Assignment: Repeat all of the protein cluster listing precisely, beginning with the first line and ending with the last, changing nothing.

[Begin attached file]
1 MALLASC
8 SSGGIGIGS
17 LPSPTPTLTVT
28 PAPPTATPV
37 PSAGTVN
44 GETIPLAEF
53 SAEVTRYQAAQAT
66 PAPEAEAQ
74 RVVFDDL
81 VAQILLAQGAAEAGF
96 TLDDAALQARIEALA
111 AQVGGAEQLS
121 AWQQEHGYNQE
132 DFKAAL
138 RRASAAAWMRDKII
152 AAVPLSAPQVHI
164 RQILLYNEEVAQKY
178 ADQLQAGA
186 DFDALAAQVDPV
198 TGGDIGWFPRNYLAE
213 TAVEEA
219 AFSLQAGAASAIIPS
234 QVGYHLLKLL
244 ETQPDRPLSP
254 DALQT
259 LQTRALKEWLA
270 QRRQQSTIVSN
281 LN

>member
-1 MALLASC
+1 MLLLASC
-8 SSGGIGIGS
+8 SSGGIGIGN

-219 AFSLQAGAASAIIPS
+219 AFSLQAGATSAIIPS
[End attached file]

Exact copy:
1 MALLASC
8 SSGGIGIGS
17 LPSPTPTLTVT
28 PAPPTATPV
37 PSAGTVN
44 GETIPLAEF
53 SAEVTRYQAAQAT
66 PAPEAEAQ
74 RVVFDDL
81 VAQILLAQGAAEAGF
96 TLDDAALQARIEALA
111 AQVGGAEQLS
121 AWQQEHGYNQE
132 DFKAAL
138 RRASAAAWMRDKII
152 AAVPLSAPQVHI
164 RQILLYNEEVAQKY
178 ADQLQAGA
186 DFDALAAQVDPV
198 TGGDIGWFPRNYLAE
213 TAVEEA
219 AFSLQAGAASAIIPS
234 QVGYHLLKLL
244 ETQPDRPLSP
254 DALQT
259 LQTRALKEWLA
270 QRRQQSTIVSN
281 LN

>member
-1 MALLASC
+1 MLLLASC
-8 SSGGIGIGS
+8 SSGGIGIGN

-219 AFSLQAGAASAIIPS
+219 AFSLQAGATSAIIPS